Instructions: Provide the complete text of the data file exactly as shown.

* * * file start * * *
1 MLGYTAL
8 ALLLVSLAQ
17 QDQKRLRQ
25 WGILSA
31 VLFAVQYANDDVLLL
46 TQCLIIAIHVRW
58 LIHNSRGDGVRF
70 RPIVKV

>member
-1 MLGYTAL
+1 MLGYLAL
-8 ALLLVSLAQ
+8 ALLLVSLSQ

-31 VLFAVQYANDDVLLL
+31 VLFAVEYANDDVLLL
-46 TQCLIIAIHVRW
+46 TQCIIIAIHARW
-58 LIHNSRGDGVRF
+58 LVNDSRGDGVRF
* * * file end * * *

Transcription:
1 MLGYTAL
8 ALLLVSLAQ
17 QDQKRLRQ
25 WGILSA
31 VLFAVQYANDDVLLL
46 TQCLIIAIHVRW
58 LIHNSRGDGVRF
70 RPIVKV

>member
-1 MLGYTAL
+1 MLGYLAL
-8 ALLLVSLAQ
+8 ALLLVSLSQ

-31 VLFAVQYANDDVLLL
+31 VLFAVEYANDDVLLL
-46 TQCLIIAIHVRW
+46 TQCIIIAIHARW
-58 LIHNSRGDGVRF
+58 LVNDSRGDGVRF